The power delivery is linear and the Versys 650 will tread along anywhere above 3,000rpm. It really comes to life from 4,000rpm onward, with a noticeable step-up in acceleration post 6,000rpm. The speedometer will sit at 100kmph at just under 5,000rpm while 120kmph arrives just shy of 6,000rpm in the sixth gear. This leaves you with ample power in reserve for quick overtakes without having to downshift. The six-speed gearbox works well too, although the clutch isn’t the lightest and it can get tiring in bumper-to-bumper traffic situations.
Now, the braking setup has been retained from the 2021 version and the latest iteration of the Versys 650 continues to use twin 300mm rotors at the front and a single 250mm disc at the back – both featuring a petal-type layout and grabbed by Nissin-sourced calipers. Overall, the hardware packs a good bite and sheds speed at a commendable pace.
Despite its ADV-inspired styling, the Versys 650 is designed for the road. Thus, it comes with 17-inch alloy wheels that make the motorcycle an absolute treat on the tarmac. It feels sporty around corners and stable at high speeds. However, the wet grip from the stock tyres isn’t very confidence inspiring and we recommend getting something different as soon as the factory-installed set runs out. That said, although the 17-inch wheels, road-biased tyres, and a low ground clearance do not make the Versys 650 very friendly for off-roading, the tall handlebar and good standing ergonomics allow you to enjoy some amount of soft-roading.
Features and Technology
Talking about the features of this 2022 version, it gets all-LED lighting which brings the feature list at par with its rivals. Even the Bluetooth-enabled colour TFT display looks quite modern and is easy to read. Further, Kawasaki has improved the rider safety net with the addition of a two-level traction control system that can be completely turned off, if one desires. All of these features sound promising on paper. But do they work as well in real life?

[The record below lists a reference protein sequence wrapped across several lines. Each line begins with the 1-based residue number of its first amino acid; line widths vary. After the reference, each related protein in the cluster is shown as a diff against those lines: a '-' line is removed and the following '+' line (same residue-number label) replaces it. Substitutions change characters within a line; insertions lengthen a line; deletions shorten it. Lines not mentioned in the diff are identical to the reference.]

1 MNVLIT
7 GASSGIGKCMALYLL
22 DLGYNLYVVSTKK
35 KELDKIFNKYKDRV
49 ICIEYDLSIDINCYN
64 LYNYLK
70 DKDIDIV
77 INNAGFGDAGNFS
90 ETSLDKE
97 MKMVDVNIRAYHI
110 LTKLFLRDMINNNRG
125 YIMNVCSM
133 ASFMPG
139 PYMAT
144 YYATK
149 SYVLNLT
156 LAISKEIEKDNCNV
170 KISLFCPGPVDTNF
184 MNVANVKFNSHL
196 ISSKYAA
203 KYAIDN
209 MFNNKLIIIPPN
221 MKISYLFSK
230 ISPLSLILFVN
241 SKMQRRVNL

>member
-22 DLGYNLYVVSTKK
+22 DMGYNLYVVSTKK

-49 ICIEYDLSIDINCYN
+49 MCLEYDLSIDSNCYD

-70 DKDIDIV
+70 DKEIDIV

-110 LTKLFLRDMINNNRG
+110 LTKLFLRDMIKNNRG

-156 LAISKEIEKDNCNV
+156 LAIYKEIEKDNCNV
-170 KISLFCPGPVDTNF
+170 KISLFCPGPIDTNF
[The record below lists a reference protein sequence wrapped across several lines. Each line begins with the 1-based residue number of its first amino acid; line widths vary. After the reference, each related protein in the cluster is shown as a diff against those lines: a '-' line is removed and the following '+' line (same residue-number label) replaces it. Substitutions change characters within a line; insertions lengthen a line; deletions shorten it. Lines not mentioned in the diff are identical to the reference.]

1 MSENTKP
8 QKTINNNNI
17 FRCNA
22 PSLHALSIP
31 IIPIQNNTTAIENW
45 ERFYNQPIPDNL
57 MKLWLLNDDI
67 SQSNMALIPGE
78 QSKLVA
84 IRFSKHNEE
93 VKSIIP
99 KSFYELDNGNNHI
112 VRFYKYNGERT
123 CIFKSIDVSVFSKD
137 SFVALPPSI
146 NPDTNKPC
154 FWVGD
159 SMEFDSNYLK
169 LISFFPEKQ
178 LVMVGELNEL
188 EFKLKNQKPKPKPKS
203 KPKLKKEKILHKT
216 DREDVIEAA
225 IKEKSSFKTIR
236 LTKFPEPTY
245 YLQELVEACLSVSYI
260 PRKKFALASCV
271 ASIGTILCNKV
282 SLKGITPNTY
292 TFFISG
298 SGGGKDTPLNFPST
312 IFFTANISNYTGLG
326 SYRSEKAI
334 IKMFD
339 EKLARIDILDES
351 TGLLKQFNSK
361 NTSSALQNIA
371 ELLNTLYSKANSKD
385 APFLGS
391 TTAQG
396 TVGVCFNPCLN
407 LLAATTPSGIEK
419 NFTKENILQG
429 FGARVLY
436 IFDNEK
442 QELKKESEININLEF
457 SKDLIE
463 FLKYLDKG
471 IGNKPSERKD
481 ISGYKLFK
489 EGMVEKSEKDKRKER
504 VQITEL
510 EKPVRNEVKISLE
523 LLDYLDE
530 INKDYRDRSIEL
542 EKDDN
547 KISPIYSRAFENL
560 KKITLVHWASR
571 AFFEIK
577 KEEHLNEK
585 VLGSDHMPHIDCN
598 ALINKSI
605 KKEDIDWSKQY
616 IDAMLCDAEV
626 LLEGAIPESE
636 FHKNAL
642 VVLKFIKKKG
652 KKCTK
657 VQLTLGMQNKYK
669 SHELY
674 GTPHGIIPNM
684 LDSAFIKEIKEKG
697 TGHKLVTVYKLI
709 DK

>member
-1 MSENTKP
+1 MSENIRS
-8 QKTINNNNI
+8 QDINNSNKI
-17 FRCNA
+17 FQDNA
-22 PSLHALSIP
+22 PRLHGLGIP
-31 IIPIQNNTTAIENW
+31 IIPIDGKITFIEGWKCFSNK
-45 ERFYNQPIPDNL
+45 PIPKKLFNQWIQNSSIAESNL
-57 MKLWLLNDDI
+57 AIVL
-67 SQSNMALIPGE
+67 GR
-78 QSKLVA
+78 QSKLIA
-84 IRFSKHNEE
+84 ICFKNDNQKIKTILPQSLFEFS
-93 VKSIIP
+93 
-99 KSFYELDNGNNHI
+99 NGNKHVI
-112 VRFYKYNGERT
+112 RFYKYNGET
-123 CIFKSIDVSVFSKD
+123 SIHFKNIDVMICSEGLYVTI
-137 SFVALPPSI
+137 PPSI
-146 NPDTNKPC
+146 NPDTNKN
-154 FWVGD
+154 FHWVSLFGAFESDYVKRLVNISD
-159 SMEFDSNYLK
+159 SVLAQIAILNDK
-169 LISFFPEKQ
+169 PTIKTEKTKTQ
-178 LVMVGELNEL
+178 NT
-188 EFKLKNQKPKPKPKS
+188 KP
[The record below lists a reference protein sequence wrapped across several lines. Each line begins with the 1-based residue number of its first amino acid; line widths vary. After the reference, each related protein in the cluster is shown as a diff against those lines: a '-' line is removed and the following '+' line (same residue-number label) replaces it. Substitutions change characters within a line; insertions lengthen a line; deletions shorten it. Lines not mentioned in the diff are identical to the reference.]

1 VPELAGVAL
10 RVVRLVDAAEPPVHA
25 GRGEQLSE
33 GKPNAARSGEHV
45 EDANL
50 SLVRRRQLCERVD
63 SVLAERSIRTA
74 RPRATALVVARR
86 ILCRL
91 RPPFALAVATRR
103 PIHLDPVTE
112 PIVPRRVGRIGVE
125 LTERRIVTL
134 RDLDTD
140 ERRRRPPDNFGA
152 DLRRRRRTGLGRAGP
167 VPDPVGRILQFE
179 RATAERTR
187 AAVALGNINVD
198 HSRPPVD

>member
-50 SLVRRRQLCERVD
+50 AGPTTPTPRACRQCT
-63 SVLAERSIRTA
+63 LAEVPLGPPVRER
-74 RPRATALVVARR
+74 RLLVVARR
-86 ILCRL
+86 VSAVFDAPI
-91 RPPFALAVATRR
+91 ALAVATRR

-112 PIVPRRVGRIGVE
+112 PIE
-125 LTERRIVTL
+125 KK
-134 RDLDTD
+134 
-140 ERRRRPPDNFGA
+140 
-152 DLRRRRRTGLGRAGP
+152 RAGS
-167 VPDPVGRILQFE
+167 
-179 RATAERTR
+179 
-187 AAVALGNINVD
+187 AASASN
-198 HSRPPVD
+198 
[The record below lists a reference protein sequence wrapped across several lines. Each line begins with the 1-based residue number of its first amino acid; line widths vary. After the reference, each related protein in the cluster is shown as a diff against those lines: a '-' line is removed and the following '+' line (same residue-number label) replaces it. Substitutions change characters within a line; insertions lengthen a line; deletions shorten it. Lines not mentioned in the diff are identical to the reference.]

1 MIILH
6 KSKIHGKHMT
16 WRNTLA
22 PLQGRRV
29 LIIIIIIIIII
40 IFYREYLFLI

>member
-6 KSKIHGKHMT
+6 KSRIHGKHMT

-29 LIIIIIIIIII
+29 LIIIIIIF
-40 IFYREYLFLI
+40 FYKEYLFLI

The LED lighting, despite being slightly better than the older Versys 650, still feels inadequate. Then, the information-rich colour TFT display, despite its Bluetooth connectivity, misses crucial features like call alerts, music controls, and most importantly, onboard navigation. Going through the menu is quite a task too, and it takes time to get used to the setup.
The traction control system is a welcome change and it’s remarkably easy to adjust, even on the fly. However, to completely turn off the system, you will have to bring the motorcycle to a standstill. Lastly, the dual-channel ABS is always active and you cannot turn off the system at the rear in case you were planning to go trail riding.
The 2022 Versys 650 delivered a fuel economy similar to the previous model at 19.4kmpl. With its 21-litre fuel tank, it should cover approximately 400km on a full tank.
Should you buy it?
The Kawasaki Versys 650 is one of the best motorcycles in the middleweight segment of the Indian market. It has a road presence, enjoyable engine, and some really useful features. Further, despite the newer features and updated design, the 2022 Versys 650 is considerably more affordable than its rivals which makes it a very desirable option.
Sure, there are a few drawbacks like the inadequate windblast protection for tall riders or the insufficient headlight performance and lack of Bluetooth features, but these aren’t deal breakers and you can work your way around some of these issues with aftermarket accessories. So, if you’re looking for a sub-Rs 10 lakh (OTR) motorcycle, the Versys 650 should be among the top contenders on your list.
Photography by Kapil Angane